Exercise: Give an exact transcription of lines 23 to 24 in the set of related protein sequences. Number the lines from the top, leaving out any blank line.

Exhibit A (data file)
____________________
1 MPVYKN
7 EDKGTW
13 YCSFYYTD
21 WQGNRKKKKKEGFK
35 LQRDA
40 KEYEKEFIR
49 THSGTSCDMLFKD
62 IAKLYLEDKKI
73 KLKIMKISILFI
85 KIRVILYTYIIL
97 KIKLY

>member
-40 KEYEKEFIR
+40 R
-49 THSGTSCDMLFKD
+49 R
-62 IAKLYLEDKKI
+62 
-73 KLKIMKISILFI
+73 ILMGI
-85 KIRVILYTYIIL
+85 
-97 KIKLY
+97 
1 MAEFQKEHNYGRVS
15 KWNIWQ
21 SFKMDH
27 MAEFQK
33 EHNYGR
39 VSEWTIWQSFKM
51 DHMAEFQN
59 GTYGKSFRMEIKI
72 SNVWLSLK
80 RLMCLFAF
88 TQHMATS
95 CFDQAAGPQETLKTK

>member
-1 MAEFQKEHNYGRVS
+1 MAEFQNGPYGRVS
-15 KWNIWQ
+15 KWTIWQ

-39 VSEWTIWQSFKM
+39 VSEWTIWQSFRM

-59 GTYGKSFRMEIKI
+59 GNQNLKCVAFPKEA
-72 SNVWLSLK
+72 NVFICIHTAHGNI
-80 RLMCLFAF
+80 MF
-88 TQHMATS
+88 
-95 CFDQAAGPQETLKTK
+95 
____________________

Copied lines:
-97 KIKLY
+97 